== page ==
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From the knowledge argument to mental substance: resurrecting the mind

By: Robinson, Howard.
Material type: materialTypeLabelBookPublisher: New York Cambridge University Press 2016Description: xiv, 270 p.ISBN: 9781107455481 .Subject(s): Philosophy of mind | Knowledge - Theory | Materialism | PhysicalismDDC classification: 128.2 Summary: This book presents a strong case for substance dualism and offers a comprehensive defense of the knowledge argument, showing that materialism cannot accommodate or explain the 'hard problem' of consciousness. Bringing together the discussion of reductionism and semantic vagueness in an original and illuminating way, Howard Robinson argues that non-fundamental levels of ontology are best treated by a conceptualist account, rather than a realist one. In addition to discussing the standard versions of physicalism, he examines physicalist theories such as those of McDowell and Price, and accounts of neutral monism and panpsychism from Strawson, McGinn and Stoljar. He also explores previously unnoticed historical parallels between Frege and Aristotle, and between Hume and Plotinus. His book will be a valuable resource for scholars and advanced students of philosophy of mind, in particular those looking at consciousness, dualism, and the mind-body problem. https://www.cambridge.org/core/books/from-the-knowledge-argument-to-mental-substance/321674C1D98D68560EF85DFFA1825085#fndtn-contents
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Slot 132 (0 Floor, West Wing) Non-fiction 128.2 R6F7 (Browse shelf) Available 198587

Table of Contents
Part I - The power of the knowledge argument pp 1-144
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1 - Introducing the knowledge argument

2 - Dennett’s denial of Mary’s ignorance

3 - The abilities hypothesis and other functionalist strategies

4 - Why Frank should not have jilted Mary

5 - The phenomenal concept strategy

6 - Davidson, non-reductive physicalism and naturalism without physicalism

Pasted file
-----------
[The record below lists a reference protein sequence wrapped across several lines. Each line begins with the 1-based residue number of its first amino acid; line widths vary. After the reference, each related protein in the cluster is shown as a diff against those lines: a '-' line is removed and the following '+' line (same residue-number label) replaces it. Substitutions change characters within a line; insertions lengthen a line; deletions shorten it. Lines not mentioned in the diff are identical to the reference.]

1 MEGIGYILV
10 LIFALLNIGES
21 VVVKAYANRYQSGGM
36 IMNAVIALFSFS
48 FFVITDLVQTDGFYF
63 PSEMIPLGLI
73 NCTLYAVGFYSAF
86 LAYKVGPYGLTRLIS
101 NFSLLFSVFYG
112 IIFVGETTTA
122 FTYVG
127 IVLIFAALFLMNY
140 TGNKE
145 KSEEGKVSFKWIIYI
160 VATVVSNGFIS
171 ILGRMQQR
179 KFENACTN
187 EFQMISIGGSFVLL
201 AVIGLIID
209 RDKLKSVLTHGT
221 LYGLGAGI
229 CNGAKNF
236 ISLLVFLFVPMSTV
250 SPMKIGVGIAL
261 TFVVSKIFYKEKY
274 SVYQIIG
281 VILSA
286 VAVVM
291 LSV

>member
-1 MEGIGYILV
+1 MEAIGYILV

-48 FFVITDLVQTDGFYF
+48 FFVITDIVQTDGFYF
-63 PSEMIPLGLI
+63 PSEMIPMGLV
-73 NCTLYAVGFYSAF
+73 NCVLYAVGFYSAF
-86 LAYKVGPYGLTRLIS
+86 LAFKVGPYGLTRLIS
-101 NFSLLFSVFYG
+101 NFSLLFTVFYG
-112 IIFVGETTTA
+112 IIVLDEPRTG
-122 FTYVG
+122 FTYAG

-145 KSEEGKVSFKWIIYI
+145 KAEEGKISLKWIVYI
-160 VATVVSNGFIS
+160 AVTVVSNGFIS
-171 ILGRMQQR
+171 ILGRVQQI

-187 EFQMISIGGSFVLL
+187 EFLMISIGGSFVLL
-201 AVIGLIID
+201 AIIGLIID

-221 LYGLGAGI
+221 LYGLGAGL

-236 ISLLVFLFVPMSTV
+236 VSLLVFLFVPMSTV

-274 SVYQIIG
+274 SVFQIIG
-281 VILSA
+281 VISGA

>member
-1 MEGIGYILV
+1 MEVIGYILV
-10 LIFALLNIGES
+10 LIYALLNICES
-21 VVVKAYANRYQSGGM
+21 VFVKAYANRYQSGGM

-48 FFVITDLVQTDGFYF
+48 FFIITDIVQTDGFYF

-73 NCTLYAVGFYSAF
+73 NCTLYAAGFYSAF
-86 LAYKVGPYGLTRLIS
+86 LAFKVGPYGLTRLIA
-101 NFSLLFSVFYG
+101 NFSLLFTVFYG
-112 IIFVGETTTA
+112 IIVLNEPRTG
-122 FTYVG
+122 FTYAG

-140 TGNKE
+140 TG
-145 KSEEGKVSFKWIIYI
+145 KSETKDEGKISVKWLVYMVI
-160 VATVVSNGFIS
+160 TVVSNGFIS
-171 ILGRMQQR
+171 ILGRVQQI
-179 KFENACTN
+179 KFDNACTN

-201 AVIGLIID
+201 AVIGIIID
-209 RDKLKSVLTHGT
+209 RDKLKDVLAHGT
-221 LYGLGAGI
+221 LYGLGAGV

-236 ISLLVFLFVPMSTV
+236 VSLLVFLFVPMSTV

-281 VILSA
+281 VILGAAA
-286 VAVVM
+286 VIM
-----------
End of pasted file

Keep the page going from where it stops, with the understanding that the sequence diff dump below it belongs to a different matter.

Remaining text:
7 - Mysterianism, neutral monism and panpsychism

8 - Conclusion

Part II - Why physicalism entails epiphenomenalism

9 - Reductionism and the status of the special sciences

10 - Vagueness, realism, language and thought

11 - Composite objects, the special sciences, conceptualism and realism

12 - Why there are (probably) no physical individuals

13 - Dennett and the human perspective

Part III - Arguments for mental substance

14 - Some current arguments for substance dualism

15 - An argument for the existence of mental substance

16 - Plotinus,Lockeand Humeon the unity of individual substances

This book presents a strong case for substance dualism and offers a comprehensive defense of the knowledge argument, showing that materialism cannot accommodate or explain the 'hard problem' of consciousness. Bringing together the discussion of reductionism and semantic vagueness in an original and illuminating way, Howard Robinson argues that non-fundamental levels of ontology are best treated by a conceptualist account, rather than a realist one. In addition to discussing the standard versions of physicalism, he examines physicalist theories such as those of McDowell and Price, and accounts of neutral monism and panpsychism from Strawson, McGinn and Stoljar. He also explores previously unnoticed historical parallels between Frege and Aristotle, and between Hume and Plotinus. His book will be a valuable resource for scholars and advanced students of philosophy of mind, in particular those looking at consciousness, dualism, and the mind-body problem.

https://www.cambridge.org/core/books/from-the-knowledge-argument-to-mental-substance/321674C1D98D68560EF85DFFA1825085#fndtn-contents

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